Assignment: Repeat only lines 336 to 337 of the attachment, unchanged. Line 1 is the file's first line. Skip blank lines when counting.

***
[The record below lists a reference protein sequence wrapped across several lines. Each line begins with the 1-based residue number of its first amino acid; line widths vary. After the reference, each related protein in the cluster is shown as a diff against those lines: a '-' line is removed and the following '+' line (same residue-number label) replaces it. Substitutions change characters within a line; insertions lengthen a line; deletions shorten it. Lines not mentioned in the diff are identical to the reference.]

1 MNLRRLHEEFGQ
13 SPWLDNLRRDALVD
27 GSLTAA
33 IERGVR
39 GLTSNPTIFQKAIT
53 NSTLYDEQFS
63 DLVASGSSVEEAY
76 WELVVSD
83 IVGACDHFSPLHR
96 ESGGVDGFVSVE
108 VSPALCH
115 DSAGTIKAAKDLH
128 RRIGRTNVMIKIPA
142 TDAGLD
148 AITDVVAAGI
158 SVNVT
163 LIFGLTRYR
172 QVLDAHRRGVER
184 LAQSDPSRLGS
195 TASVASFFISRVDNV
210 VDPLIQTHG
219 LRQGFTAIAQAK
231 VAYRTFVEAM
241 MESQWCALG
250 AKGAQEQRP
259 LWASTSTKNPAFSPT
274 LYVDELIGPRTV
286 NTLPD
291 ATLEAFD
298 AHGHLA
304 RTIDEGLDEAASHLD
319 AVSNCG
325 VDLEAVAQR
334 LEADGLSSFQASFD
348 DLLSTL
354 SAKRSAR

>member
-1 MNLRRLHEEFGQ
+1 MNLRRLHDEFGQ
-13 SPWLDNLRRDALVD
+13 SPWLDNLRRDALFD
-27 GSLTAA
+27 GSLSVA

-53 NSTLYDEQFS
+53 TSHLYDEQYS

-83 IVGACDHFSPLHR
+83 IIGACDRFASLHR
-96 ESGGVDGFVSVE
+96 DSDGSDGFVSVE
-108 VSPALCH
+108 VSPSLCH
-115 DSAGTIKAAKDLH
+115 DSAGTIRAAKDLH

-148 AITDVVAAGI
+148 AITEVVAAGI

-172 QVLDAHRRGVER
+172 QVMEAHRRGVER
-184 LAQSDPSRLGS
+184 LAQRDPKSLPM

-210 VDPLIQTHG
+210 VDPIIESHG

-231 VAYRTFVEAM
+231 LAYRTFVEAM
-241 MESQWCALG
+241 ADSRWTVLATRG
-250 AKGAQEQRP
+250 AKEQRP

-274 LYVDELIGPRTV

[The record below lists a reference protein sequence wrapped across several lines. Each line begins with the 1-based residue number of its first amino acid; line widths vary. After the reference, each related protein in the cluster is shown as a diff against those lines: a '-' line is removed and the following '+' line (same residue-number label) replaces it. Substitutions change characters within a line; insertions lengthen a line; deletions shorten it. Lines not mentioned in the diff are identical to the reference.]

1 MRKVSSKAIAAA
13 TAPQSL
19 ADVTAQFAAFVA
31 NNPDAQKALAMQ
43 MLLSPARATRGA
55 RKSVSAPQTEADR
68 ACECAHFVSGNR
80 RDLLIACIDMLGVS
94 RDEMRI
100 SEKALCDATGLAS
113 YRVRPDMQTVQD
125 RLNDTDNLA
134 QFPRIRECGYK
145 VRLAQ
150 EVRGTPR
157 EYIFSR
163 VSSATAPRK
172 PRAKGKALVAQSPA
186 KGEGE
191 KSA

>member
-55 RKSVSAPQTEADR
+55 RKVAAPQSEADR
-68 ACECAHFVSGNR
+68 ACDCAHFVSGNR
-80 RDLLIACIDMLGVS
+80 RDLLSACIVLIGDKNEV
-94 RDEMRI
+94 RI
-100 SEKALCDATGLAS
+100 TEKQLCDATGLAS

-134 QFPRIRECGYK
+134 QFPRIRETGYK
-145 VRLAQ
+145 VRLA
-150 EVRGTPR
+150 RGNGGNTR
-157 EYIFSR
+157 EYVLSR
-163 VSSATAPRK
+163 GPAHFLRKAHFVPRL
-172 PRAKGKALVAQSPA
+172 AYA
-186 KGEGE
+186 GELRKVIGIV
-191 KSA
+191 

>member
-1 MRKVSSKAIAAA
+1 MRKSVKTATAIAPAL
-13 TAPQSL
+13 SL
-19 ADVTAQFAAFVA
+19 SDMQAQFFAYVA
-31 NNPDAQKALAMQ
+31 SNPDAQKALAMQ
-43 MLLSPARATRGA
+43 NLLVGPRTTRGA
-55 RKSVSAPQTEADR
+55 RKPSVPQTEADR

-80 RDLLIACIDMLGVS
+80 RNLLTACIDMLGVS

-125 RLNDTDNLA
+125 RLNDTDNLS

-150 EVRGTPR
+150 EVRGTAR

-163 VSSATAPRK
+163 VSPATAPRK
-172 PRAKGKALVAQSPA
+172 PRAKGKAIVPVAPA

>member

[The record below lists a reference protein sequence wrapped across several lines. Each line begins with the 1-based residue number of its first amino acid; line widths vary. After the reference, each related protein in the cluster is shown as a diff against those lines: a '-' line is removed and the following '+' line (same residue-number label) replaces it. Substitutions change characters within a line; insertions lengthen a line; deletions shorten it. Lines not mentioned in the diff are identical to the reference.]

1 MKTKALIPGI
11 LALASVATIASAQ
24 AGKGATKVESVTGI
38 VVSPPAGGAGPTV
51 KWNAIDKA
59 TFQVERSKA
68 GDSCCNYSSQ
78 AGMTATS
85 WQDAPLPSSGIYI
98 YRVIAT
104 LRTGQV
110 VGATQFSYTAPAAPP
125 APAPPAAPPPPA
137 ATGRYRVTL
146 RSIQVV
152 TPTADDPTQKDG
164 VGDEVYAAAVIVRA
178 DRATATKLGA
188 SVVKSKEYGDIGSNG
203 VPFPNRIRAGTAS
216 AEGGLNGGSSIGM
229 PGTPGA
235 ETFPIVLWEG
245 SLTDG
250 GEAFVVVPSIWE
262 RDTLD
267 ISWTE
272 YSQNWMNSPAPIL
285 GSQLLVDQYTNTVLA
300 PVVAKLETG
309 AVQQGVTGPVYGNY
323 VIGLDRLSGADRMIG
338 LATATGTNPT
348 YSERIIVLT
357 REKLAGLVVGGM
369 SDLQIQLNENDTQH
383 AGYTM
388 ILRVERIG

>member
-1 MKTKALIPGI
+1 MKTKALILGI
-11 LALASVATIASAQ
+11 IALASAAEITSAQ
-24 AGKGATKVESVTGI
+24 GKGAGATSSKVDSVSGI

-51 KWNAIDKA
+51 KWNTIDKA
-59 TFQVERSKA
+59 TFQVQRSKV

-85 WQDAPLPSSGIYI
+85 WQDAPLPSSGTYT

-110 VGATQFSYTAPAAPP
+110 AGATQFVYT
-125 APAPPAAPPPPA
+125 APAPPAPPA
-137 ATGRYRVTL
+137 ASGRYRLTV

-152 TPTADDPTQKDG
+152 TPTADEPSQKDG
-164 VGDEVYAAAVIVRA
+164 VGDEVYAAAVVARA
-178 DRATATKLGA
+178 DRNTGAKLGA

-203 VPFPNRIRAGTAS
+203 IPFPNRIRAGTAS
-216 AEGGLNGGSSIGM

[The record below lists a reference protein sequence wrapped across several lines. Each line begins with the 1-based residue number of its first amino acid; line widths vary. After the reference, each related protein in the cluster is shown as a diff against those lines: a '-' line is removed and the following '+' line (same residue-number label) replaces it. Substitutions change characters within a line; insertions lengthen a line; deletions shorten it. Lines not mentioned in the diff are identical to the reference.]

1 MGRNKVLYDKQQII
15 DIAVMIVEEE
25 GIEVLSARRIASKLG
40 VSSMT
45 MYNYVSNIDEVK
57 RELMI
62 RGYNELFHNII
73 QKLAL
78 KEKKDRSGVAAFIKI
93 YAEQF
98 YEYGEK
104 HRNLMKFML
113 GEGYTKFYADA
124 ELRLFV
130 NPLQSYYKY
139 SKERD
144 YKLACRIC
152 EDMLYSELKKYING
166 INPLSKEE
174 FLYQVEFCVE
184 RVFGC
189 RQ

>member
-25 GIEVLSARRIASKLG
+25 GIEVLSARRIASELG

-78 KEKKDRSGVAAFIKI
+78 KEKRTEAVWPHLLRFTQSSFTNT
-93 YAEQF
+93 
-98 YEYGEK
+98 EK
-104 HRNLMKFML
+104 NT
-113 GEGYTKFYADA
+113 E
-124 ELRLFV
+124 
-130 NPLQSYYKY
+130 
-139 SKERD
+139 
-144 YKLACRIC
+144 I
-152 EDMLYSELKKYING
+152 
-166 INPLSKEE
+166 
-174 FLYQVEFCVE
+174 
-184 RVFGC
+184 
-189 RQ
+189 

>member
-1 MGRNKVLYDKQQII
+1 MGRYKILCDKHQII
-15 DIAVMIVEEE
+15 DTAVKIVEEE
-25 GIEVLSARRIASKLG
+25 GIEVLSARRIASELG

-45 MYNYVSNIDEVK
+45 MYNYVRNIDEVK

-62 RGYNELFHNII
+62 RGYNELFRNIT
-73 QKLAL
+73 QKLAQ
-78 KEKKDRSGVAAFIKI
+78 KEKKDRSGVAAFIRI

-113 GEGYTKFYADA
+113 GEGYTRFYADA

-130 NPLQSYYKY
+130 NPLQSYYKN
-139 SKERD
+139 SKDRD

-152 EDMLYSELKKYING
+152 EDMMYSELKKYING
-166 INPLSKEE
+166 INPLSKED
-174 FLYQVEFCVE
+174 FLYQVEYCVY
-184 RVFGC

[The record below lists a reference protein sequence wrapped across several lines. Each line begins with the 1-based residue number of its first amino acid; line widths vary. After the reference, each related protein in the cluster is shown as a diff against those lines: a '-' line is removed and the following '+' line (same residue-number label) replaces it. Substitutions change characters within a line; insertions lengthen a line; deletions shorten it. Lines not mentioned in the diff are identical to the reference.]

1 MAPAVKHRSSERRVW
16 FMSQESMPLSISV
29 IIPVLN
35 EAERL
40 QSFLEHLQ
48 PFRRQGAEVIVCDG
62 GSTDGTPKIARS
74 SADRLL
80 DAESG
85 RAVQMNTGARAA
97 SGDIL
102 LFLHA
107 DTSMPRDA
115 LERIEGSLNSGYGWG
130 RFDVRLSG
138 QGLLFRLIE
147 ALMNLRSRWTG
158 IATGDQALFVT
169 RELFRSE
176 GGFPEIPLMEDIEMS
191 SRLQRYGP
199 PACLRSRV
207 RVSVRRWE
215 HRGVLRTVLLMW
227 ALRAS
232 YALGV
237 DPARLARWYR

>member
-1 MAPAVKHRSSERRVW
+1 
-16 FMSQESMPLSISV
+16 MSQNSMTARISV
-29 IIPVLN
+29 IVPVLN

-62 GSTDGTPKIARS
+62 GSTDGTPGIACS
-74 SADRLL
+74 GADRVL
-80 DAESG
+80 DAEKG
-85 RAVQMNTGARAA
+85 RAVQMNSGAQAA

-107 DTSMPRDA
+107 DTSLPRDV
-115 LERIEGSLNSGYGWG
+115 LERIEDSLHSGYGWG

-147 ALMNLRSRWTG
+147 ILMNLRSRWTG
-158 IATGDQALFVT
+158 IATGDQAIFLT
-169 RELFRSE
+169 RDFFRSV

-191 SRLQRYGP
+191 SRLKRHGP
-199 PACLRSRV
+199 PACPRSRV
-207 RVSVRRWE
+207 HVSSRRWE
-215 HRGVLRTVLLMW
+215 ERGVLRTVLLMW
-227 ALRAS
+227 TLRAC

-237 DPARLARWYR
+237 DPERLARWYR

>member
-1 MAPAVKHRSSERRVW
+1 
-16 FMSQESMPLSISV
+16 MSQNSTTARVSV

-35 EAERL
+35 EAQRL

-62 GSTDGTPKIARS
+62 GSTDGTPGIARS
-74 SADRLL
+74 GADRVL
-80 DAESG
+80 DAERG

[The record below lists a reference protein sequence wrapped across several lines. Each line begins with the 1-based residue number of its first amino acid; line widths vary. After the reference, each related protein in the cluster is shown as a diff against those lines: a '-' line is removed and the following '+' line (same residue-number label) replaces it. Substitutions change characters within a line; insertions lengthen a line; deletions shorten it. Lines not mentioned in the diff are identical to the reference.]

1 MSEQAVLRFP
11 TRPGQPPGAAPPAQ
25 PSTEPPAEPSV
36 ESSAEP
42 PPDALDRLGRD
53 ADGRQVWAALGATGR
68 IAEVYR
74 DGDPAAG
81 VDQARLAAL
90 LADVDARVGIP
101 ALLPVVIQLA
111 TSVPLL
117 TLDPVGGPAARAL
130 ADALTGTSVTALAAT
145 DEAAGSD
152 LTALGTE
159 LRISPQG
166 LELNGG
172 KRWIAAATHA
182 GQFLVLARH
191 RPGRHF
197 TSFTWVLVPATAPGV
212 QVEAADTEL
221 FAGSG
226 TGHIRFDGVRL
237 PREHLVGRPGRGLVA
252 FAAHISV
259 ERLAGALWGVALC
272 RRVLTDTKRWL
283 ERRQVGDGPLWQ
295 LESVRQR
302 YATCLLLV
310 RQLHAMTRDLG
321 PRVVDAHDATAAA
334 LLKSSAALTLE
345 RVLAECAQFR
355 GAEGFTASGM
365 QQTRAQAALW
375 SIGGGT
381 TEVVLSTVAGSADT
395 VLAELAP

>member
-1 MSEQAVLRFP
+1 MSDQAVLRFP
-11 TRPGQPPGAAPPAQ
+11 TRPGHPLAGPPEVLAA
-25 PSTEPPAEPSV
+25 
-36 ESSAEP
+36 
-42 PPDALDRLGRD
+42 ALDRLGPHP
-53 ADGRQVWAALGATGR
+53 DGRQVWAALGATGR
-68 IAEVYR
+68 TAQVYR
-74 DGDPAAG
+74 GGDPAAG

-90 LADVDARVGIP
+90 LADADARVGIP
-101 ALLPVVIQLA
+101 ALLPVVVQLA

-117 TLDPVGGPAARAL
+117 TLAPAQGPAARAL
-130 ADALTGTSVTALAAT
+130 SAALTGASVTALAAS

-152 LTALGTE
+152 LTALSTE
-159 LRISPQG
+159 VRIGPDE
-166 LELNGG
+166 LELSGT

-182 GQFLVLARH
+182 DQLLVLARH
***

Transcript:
-115 LERIEGSLNSGYGWG
+115 LERIEDSLHSGYGWG